The Drive Shack golf facility under consideration for the former Times-Picayune site on Howard Avenue nabbed a recommendation for rezoning approval from City Planning staff, subject to a few building design changes suggested by the Design Advisory Committee.
A Washington Avenue home collapsed Monday afternoon injuring at least one man and stalling traffic in the area for several hours.
The former Times-Picayune building on Howard Avenue (between Uptown and Mid-City) has been vacant for about two years, but a potential investor is seeking to change the industrial building into a hub for entertainment, golf, and food.
Drive Shack, a New York-based offshoot of American Golf, has plans to renovate the 62,000 square-foot press building into a large-scale golf entertainment facility. The tenant is seeking a planned industrial district zoning for the site, and neighbors are invited to learn more before it heads to the City Planning Commission.
Mayor Mitch Landrieu’s Neighborhood Engagement Office will hold Catch Basin Cleaning Days for Districts A and D this Saturday, Oct. 28. Volunteers will clean as many catch basins as possible in a two-hour span.
A New Jersey doctor won permission from the New Orleans City Council last week to tear down two small homes on Benjamin Street to make room to build a new home on the entire Cherokee Street lot, over the objection of the city’s historic-preservation staff.
A request to tear down a single-story home on Henry Clay Avenue and a proposed renovation of another house on Laurel Street that city officials said would essentially replace it as well have both been rejected by the Historic District Landmarks Commission, but two demolition requests in the Irish Channel and in Hollygrove were approved.
A developer has received tentative approval to tear down the Dat’s Grocery on Magazine Street, but city officials said that actual demolition work cannot begin until he has filed development plans with the Historic District Landmarks Commission.
A former South Carrollton Avenue service station with a long distinctive overhang was approved for demolition this week, and the new owners plan to replace it with either a sports bar or a drive-through coffee shop.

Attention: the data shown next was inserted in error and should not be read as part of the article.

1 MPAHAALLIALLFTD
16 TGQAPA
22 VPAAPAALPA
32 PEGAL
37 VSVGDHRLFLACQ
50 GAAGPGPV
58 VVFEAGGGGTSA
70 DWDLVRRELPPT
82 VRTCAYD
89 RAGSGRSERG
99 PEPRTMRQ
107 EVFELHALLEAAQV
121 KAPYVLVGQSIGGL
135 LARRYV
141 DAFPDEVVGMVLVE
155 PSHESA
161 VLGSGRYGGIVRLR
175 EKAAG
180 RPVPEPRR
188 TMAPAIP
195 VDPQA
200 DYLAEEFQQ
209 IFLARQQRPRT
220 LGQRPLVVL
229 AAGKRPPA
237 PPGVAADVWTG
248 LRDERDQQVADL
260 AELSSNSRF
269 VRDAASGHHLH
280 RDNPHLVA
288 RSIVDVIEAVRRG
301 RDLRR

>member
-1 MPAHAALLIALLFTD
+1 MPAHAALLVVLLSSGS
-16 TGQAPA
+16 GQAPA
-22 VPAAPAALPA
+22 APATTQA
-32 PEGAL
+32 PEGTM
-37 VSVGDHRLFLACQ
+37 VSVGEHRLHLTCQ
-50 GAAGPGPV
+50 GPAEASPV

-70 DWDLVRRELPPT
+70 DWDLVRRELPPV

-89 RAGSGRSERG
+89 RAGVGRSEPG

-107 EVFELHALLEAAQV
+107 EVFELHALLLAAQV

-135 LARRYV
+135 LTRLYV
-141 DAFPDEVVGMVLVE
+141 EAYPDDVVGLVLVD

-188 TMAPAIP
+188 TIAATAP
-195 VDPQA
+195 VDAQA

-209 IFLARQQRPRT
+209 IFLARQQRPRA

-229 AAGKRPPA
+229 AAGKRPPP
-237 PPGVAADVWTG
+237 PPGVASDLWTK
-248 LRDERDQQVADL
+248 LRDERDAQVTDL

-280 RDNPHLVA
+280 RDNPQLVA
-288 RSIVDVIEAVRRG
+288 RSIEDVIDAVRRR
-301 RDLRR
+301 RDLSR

Two buildings in the 3900 block of Tchoupitoulas Street were denied demolition requests before city officials last week.
Several student organizations at Loyola University New Orleans have made efforts to aid in tornado relief and cleanup. While the school is not equipped with tools to send students out and immediately start rebuilding, they encourage students to find ways to help, according to a report by Dannielle Garcia of The Maroon.
The former Carrollton Courthouse — built in 1855 by one of the city’s premier architects, used as a school on-and-off since 1889, and a top priority for preservation by local historians — is set for public auction in March, with an open house for potential buyers next week.
The New Orleans City Council enforced a $42,195 fine this month for the destruction of a Nashville Avenue home that the owner blamed on bad weather, but that city officials attributed to the condition he had left the home in.
The Isidore Newman School received permission from city officials to tear down and replace one of the buildings on its campus, and an Audubon Boulevard homeowner will be able to tear down a Cohn Street home to extend his backyard.
The request to tear down a multi-unit home on Broadway Street was withdrawn Thursday following opposition from neighbors, City Council officials said.
A new oversight structure for historic homes in much of Uptown and Carrollton easily moved forward to the New Orleans City Council for a final decision on Tuesday, after the City Planning Commission swiftly voted in favor of recommendations that have been pending for most of the year.